I’ve spent the better part of the last twenty-five years pleading a case. My office was a courtroom where I arranged facts for a judge so that he or she would ultimately see things my way. Of course, there was usually someone on the other side of the room who arranged the facts differently in the hope that the judge would see things their way instead.
The judge didn’t always see things my way. If I’m being entirely forthright, then I must admit that sometimes my version of the facts wasn’t always the best version. Then, there were other times when I still feel strongly that the judge sided against me wrongly. My facts were better, but justice wasn’t served.
Don’t you feel a little like that when seeking justice in your own circumstances? You are dealing with a cheating spouse. Thieves run off with your car. A “friend” gossips behind your back. A drunk driver hits head on. Where’s the justice?
Like teething tearing through an apple, the pain rips through us. We want justice. We deserve amends.
What is justice? Is justice an “eye for an eye?” Does it mean exacting pain from those who’ve pained us? Yes! Those who’ve hurt us should feel every bit of our anguish . . . and more.
Therein lies the problem. If your sense of justice is like mine, it’s flawed. I’m inclined to dole out judgment much like a Disney character. No, not the one who frolics with woodland creatures and dwarves. The other one. I carry a basket of apples. My sense of justice doesn’t stop with equal or “in-kind.” My limited, human sense of justice wants more. The problem with my limited, human sense of justice is that it also doesn’t know when to stop. How much more? How much is enough? For some injustice, there isn’t enough justice in this world.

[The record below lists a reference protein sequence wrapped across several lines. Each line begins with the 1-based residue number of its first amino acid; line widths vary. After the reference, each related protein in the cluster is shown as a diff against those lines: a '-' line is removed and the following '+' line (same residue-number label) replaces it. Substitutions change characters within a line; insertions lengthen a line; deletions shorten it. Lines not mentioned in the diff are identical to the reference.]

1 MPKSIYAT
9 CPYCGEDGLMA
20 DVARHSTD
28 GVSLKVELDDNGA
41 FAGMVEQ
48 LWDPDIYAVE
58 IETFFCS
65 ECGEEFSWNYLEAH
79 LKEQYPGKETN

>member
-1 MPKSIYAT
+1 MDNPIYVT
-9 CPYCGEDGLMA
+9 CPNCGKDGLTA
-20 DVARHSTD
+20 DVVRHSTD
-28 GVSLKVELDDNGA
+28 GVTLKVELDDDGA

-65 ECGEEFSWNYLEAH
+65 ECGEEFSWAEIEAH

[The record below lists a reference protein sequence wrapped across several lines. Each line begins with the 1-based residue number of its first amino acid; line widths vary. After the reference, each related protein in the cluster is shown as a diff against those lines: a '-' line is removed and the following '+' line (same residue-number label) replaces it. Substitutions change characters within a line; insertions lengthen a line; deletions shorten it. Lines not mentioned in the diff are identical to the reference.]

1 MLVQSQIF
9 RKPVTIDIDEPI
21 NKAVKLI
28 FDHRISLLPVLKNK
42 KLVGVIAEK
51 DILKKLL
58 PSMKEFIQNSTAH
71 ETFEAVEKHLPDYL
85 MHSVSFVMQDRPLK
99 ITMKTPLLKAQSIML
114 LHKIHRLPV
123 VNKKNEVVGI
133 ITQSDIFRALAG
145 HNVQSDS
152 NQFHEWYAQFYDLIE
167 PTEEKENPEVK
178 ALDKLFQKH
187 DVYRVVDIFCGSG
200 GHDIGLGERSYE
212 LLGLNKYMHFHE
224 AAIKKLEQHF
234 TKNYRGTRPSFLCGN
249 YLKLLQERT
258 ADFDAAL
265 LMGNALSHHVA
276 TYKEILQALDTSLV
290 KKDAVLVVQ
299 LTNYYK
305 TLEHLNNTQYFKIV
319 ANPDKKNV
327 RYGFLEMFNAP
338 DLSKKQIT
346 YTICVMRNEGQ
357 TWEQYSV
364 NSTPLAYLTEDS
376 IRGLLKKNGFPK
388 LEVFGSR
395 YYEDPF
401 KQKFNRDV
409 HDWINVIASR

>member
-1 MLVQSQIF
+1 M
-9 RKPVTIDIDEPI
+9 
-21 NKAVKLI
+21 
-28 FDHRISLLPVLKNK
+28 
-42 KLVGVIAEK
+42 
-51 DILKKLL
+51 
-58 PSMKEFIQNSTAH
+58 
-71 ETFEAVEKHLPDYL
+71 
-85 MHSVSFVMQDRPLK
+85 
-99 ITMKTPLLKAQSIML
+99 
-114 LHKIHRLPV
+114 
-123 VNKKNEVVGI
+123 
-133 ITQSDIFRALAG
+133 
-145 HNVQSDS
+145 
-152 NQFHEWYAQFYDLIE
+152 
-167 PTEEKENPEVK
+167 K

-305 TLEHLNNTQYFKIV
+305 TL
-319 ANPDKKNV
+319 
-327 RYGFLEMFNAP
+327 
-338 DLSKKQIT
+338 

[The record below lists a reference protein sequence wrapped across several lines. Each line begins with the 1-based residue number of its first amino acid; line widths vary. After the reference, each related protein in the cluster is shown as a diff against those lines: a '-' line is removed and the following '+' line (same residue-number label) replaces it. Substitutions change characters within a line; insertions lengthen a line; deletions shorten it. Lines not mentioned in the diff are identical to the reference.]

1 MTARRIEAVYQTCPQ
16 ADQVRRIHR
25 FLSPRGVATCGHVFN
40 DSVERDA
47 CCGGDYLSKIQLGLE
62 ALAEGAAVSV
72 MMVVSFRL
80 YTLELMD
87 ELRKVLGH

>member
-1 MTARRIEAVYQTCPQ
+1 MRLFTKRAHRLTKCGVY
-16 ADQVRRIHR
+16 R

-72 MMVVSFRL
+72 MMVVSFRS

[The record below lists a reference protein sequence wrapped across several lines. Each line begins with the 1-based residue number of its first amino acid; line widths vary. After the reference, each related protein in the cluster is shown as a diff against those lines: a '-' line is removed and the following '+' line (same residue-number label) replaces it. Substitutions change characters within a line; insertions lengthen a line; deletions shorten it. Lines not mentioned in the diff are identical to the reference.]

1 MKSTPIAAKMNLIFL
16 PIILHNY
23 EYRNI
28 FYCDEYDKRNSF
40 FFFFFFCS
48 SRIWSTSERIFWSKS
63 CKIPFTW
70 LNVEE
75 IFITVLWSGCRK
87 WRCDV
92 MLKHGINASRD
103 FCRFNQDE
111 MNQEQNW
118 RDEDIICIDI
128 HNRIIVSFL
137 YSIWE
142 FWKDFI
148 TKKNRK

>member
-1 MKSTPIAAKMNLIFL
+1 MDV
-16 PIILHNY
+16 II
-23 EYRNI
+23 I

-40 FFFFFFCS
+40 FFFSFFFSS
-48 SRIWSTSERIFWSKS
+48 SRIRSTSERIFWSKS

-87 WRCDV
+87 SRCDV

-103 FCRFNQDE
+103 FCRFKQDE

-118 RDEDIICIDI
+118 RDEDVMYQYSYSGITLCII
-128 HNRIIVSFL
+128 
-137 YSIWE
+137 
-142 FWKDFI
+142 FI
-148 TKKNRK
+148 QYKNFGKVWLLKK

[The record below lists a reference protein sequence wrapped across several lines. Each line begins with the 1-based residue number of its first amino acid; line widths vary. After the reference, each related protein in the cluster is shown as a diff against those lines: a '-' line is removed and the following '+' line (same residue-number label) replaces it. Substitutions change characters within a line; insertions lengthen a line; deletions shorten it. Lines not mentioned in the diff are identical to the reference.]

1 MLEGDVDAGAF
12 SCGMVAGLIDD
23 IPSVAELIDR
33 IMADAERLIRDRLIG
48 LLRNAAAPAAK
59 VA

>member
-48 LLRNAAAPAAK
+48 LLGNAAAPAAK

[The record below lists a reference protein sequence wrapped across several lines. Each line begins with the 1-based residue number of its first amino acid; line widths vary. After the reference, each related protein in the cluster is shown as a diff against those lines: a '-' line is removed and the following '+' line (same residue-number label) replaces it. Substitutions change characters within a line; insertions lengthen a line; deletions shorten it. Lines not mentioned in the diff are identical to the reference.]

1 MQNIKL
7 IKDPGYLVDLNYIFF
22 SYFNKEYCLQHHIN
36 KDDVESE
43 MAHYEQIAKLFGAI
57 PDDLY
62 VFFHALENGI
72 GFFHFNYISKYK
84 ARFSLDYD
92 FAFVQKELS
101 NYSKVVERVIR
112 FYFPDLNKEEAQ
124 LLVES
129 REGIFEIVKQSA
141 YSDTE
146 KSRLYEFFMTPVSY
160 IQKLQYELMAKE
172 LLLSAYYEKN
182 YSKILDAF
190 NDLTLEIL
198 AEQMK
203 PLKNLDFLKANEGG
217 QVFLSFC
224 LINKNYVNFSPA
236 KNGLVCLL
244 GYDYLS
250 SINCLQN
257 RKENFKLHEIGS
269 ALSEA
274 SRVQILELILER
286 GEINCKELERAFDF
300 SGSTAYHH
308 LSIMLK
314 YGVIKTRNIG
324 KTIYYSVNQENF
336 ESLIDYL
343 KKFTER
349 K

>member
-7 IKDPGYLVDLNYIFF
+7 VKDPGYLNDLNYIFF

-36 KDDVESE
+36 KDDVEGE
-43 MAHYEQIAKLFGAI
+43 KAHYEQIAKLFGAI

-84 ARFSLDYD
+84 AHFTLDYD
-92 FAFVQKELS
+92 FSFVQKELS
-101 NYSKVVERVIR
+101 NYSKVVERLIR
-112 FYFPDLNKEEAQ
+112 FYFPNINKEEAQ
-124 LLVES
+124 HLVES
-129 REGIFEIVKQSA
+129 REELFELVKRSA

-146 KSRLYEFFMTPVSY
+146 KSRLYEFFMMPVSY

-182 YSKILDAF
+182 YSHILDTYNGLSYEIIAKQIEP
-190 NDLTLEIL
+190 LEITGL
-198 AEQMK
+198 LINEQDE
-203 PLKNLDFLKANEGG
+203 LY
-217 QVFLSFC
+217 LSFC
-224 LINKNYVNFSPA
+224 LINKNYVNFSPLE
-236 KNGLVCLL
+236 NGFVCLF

When there isn’t enough justice in the world, where do we turn? Where is redress to be found? I know the answer to this question but turning toward perfect justice requires me to hand over my apple basket. I have to relinquish control. I have to trust that God will indeed mete out the “right” sentence. I have to trust God to pick the right apple.
My sentencing becomes entangled with compelling emotions of love and grief. I’m incapable of stepping outside of my passions to weigh the facts. God is not hijacked by feelings the way I am. God is above the tangled emotions of this world. God sees the circumstance both from within and without because while he is present in our world, he is from outside of this world. He can simultaneously know depths and breadths of both love and grief that I simply cannot fathom. God’s love and grief are not saved for me. God also loves those who attack me – just as fully.
Being omniscient, God’s investigation is complete while mine never can be. When you combine God’s ability to know the full story with his power to love the victim and the aggressor equally, you arrive at justice that is different than anything a human court of justice could devise. God’s love may guide his justice; however, it does not control him. God’s anger may influence God’s justice; however, it does not control him. God’s justice is complete. His is exactly what it called for in the circumstance. He never goes too far. He never stops short. God’s justice is perfect and holy.
God always knows exactly which apple to serve.